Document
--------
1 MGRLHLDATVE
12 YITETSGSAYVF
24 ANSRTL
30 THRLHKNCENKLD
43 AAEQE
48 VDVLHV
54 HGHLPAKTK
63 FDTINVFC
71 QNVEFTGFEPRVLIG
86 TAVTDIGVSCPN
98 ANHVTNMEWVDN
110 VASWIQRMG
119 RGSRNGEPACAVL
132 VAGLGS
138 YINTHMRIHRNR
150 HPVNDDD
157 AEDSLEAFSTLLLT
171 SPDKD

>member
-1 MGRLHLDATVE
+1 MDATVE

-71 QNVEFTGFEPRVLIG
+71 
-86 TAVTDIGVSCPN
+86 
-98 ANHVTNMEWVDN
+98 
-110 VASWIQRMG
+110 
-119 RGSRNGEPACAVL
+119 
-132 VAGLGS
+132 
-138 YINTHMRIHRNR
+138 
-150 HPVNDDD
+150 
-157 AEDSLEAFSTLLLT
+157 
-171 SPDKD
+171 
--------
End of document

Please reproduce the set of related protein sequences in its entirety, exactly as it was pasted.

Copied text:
1 MGRLHLDATVE
12 YITETSGSAYVF
24 ANSRTL
30 THRLHKNCENKLD
43 AAEQE
48 VDVLHV
54 HGHLPAKTK
63 FDTINVFC
71 QNVEFTGFEPRVLIG
86 TAVTDIGVSCPN
98 ANHVTNMEWVDN
110 VASWIQRMG
119 RGSRNGEPACAVL
132 VAGLGS
138 YINTHMRIHRNR
150 HPVNDDD
157 AEDSLEAFSTLLLT
171 SPDKD

>member
-1 MGRLHLDATVE
+1 MDATVE

-71 QNVEFTGFEPRVLIG
+71 
-86 TAVTDIGVSCPN
+86 
-98 ANHVTNMEWVDN
+98 
-110 VASWIQRMG
+110 
-119 RGSRNGEPACAVL
+119 
-132 VAGLGS
+132 
-138 YINTHMRIHRNR
+138 
-150 HPVNDDD
+150 
-157 AEDSLEAFSTLLLT
+157 
-171 SPDKD
+171 